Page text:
The benefits of combatting anti-African/anti-blackness in the Dominican Republic are plentiful. We would be able to look at ourselves and feel wonderful in our vast arrays of skin tones. Unfortunately, colorist and Eurocentric beauty standards are extremely high in the Dominican Republic. Just look at all the beauty pageants—only two women of visibly predominant afrodescent have been crowned as Miss Dominican Republic. But anti-blackness does not only express itself by way of beauty standards. It is also present in Dominican society in terms of economic and educational access. Colorism, a vestige of racism, makes it so that there is preferential treatment towards folks with lighter skin. Reversing anti-black rhetoric in the Dominican Republic is extremely vital to improving the nation. What better way to fulfill patriotic duty, than to fight against these racist power structures? It must be acknowledged that tackling anti-blackness and anti-African sentiment in the Dominican Republic and the Dominican Diaspora is not new, and I would like to thank all those who have participated in the struggle. Many of us go unnoticed and are often ridiculed for our work, but the struggle will continue.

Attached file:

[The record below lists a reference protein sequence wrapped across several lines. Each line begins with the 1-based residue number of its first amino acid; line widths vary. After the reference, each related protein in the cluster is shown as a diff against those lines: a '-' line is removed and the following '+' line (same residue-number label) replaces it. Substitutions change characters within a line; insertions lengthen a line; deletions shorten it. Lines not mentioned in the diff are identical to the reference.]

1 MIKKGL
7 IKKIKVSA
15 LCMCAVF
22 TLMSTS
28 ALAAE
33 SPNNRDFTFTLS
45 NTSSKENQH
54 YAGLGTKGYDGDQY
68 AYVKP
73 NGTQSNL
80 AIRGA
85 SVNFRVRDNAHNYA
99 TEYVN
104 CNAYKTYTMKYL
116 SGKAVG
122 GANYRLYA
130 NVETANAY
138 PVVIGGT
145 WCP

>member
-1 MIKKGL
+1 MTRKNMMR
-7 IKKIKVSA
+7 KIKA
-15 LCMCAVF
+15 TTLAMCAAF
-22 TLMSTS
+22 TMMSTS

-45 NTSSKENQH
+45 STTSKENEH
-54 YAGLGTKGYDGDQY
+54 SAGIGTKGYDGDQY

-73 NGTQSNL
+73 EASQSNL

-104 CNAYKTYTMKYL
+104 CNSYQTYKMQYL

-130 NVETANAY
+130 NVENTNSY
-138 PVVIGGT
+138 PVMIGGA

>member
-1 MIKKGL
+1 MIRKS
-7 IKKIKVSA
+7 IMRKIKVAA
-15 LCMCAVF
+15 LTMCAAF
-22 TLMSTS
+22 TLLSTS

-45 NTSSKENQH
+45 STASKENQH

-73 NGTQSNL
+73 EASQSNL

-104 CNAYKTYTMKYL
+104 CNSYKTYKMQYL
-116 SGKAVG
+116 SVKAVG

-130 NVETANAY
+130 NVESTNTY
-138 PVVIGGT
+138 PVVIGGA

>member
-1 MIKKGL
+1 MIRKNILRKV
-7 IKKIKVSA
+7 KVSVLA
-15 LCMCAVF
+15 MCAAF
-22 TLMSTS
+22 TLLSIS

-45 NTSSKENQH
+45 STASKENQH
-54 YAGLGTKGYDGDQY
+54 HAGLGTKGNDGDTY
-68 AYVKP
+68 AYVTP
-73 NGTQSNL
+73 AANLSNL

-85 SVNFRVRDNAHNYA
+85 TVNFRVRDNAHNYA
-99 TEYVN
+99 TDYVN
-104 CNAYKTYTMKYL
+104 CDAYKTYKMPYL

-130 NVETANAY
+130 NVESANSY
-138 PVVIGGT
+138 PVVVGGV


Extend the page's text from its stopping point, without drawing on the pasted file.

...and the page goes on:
[i] Torres-Saillant, Silvio. 2010. Introduction to Dominican Blackness. Dominican Studies    Research Monograph Series. <>

[ii] Andujar, Carlos. The African Presence in Santo Domingo. East Lansing, MI: Michigan State     UP, 2012.Print.

Options for further reading:

Alarcon, Antonio V. Menendez, and David Howard. “Coloring the Nation: Race and Ethnicity in    the Dominican Republic.” Contemporary Sociology: 676. Print.

Greene, Brenda M. The African Presence and Influence on the Cultures of the Americas.            Newcastle upon Tyne: Cambridge Scholars, 2010. Print.

Howard, David John. Coloring the Nation: Race and Ethnicity in the Dominican Republic. Oxford, U.K.:Signal ;, 2001. Print.

Roman, Miriam Jimenez & Flores, Juan (Eds.). 2010. The Afro-Latin@ Reader: History and Culture in the United States. Trinity, North Carolina: Duke University Press Books.

Sags, Ernesto. Race and Politics in the Dominican Republic. Gainesville: U of Florida, 2000. Print.


 Christopher Viñales is a 23 year-old Domini-Rican blogger and aspiring anthropologist from the Bronx, New York City. He is currently receiving his Masters in Liberal Studies with a concentration in Latin American and Caribbean Studies from the Graduate Center at CUNY. His interests include participating in conversations about race, gender and sexuality. His particular research interests are anthropological frameworks for Afro-Latin American religious communities. Christopher intends on continuing his studies to become a professor and to do work for queer Afro-Latin American youth.